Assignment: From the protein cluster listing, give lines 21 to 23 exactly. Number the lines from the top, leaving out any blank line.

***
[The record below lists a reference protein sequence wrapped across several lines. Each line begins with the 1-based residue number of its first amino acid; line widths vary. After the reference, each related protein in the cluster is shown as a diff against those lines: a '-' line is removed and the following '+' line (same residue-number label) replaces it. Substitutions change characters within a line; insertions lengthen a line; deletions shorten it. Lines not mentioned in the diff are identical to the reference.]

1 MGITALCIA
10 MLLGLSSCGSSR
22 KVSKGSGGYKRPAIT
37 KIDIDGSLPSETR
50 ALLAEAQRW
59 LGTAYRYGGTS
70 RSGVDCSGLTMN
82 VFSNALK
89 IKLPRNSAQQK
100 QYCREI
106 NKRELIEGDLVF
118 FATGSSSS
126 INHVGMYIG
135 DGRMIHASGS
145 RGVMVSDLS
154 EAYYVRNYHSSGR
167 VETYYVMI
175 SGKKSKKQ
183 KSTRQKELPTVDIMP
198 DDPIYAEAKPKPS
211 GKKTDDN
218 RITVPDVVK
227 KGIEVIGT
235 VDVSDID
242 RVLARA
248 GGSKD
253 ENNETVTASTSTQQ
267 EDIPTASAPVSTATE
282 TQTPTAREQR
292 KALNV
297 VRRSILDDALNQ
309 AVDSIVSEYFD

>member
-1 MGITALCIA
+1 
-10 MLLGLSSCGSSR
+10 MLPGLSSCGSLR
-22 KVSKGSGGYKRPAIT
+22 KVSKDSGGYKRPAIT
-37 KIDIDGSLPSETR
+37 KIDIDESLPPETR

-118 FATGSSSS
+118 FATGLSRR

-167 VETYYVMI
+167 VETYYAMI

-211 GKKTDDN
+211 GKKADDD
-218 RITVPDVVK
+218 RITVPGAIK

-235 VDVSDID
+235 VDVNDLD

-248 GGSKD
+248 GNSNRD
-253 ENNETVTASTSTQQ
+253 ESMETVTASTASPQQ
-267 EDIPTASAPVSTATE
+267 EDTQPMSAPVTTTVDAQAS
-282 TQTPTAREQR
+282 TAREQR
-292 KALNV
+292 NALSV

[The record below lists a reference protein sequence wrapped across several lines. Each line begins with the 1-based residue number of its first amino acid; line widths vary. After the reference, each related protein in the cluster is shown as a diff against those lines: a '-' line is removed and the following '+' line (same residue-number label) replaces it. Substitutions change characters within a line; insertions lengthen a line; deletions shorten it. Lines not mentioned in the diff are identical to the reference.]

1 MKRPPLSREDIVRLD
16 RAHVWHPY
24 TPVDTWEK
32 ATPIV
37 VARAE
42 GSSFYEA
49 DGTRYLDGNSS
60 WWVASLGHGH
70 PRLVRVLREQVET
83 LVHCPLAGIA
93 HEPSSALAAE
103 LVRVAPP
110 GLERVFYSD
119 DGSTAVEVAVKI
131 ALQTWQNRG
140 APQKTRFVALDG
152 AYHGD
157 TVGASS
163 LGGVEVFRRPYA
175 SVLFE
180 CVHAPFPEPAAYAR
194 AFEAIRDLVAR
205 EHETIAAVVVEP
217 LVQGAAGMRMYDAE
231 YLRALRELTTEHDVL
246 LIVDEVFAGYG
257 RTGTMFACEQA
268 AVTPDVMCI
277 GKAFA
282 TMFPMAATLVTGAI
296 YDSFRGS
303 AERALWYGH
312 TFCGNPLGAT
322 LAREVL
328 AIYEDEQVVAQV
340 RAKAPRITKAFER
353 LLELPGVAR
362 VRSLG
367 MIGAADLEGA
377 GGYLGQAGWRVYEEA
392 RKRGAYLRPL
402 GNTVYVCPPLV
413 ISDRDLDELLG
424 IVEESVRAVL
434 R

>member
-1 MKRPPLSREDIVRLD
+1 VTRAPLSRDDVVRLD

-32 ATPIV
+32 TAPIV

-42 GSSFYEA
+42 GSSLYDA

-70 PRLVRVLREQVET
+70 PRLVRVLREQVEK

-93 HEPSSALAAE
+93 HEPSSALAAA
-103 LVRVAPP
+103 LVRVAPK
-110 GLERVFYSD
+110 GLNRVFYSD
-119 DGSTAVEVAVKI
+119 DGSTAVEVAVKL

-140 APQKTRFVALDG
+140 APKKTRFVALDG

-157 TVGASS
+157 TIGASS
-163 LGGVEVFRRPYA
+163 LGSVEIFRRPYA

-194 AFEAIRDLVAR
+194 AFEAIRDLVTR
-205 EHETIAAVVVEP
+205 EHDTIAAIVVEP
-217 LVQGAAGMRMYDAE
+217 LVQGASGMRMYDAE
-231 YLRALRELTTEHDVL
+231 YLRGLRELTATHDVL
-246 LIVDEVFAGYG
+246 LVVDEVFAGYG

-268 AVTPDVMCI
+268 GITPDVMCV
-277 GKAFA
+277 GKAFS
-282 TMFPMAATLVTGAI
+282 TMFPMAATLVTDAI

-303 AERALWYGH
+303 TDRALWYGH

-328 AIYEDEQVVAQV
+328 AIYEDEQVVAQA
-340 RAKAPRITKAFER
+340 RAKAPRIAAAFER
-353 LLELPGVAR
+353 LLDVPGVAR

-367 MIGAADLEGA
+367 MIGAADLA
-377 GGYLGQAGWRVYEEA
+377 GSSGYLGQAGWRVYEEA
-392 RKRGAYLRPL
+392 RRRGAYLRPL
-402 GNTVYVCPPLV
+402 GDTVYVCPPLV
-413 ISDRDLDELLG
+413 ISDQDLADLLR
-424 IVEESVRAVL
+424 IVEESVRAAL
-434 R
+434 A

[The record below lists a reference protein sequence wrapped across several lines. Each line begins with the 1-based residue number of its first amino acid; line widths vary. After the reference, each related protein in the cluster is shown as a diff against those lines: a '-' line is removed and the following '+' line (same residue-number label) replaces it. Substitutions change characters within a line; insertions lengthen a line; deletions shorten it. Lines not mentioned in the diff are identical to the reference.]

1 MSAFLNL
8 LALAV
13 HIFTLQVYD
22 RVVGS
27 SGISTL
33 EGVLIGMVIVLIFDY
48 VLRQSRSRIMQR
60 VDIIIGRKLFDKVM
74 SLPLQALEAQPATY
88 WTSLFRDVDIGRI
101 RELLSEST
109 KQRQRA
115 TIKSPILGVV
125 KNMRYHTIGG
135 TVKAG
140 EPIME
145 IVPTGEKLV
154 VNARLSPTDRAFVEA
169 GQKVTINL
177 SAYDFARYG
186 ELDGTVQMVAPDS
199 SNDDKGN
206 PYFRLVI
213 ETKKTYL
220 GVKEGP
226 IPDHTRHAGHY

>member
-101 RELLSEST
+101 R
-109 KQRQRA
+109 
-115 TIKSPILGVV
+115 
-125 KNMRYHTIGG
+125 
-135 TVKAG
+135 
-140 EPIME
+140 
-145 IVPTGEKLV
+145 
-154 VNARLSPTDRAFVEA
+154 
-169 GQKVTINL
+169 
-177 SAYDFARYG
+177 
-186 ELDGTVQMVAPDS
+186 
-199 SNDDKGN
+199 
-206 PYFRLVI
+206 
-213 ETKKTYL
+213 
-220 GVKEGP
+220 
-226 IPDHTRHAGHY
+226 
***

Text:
198 DDPIYAEAKPKPS
211 GKKTDDN
218 RITVPDVVK